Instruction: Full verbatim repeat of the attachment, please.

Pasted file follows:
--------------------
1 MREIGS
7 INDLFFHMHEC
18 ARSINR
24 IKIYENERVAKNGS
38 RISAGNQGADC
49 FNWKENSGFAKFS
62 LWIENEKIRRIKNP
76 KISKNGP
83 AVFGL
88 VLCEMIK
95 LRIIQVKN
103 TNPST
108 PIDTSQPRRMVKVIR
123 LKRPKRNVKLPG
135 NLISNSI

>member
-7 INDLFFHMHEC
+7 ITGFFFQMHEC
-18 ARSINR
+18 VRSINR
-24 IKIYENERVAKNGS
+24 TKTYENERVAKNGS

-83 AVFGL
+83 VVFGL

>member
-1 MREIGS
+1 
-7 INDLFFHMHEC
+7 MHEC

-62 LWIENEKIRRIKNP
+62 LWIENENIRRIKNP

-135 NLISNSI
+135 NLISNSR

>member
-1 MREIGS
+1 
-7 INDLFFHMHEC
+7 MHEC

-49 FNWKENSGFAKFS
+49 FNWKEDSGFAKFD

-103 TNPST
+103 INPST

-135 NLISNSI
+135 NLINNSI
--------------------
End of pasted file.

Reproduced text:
1 MREIGS
7 INDLFFHMHEC
18 ARSINR
24 IKIYENERVAKNGS
38 RISAGNQGADC
49 FNWKENSGFAKFS
62 LWIENEKIRRIKNP
76 KISKNGP
83 AVFGL
88 VLCEMIK
95 LRIIQVKN
103 TNPST
108 PIDTSQPRRMVKVIR
123 LKRPKRNVKLPG
135 NLISNSI

>member
-7 INDLFFHMHEC
+7 ITGFFFQMHEC
-18 ARSINR
+18 VRSINR
-24 IKIYENERVAKNGS
+24 TKTYENERVAKNGS

-83 AVFGL
+83 VVFGL

>member
-1 MREIGS
+1 
-7 INDLFFHMHEC
+7 MHEC

-62 LWIENEKIRRIKNP
+62 LWIENENIRRIKNP

-135 NLISNSI
+135 NLISNSR

>member
-1 MREIGS
+1 
-7 INDLFFHMHEC
+7 MHEC

-49 FNWKENSGFAKFS
+49 FNWKEDSGFAKFD

-103 TNPST
+103 INPST

-135 NLISNSI
+135 NLINNSI